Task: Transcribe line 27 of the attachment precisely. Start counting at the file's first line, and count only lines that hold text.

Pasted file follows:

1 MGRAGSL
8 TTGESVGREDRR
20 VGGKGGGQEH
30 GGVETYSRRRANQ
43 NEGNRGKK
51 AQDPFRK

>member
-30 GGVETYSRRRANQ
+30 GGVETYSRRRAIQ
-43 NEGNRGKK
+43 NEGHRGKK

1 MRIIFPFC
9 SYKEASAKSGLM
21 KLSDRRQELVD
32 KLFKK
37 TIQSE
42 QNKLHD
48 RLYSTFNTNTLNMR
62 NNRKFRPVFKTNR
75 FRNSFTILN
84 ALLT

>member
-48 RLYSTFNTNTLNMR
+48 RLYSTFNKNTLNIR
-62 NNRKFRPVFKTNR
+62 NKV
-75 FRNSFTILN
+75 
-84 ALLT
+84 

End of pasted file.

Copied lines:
-75 FRNSFTILN